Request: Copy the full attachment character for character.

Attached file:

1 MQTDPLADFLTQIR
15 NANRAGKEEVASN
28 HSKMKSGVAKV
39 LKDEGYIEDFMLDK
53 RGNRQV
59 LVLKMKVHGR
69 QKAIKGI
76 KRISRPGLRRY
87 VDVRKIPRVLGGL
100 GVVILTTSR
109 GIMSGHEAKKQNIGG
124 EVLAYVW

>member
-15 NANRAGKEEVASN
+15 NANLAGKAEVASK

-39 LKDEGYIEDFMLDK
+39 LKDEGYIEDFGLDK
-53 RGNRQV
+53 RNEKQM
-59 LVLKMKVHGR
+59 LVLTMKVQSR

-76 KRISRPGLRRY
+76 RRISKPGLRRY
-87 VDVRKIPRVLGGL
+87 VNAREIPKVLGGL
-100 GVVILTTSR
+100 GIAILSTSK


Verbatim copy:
1 MQTDPLADFLTQIR
15 NANRAGKEEVASN
28 HSKMKSGVAKV
39 LKDEGYIEDFMLDK
53 RGNRQV
59 LVLKMKVHGR
69 QKAIKGI
76 KRISRPGLRRY
87 VDVRKIPRVLGGL
100 GVVILTTSR
109 GIMSGHEAKKQNIGG
124 EVLAYVW

>member
-15 NANRAGKEEVASN
+15 NANLAGKAEVASK

-39 LKDEGYIEDFMLDK
+39 LKDEGYIEDFGLDK
-53 RGNRQV
+53 RNEKQM
-59 LVLKMKVHGR
+59 LVLTMKVQSR

-76 KRISRPGLRRY
+76 RRISKPGLRRY
-87 VDVRKIPRVLGGL
+87 VNAREIPKVLGGL
-100 GVVILTTSR
+100 GIAILSTSK